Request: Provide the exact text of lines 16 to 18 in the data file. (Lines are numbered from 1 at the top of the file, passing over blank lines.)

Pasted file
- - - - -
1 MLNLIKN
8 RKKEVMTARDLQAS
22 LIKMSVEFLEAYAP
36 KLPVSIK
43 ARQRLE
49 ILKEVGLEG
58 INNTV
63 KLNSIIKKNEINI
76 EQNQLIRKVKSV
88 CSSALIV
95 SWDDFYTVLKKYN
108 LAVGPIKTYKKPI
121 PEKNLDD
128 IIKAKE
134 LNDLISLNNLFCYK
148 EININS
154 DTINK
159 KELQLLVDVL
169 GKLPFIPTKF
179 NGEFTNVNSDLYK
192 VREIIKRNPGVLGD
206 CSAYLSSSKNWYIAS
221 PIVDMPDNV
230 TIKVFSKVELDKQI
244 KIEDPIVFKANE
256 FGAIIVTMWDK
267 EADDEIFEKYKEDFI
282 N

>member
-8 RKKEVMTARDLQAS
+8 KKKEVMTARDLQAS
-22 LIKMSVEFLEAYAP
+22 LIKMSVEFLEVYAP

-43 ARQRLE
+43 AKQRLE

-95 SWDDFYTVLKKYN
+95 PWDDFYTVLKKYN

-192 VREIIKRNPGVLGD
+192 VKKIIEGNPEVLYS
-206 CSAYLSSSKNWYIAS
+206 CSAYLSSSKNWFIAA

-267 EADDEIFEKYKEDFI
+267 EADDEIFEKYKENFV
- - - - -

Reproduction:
148 EININS
154 DTINK
159 KELQLLVDVL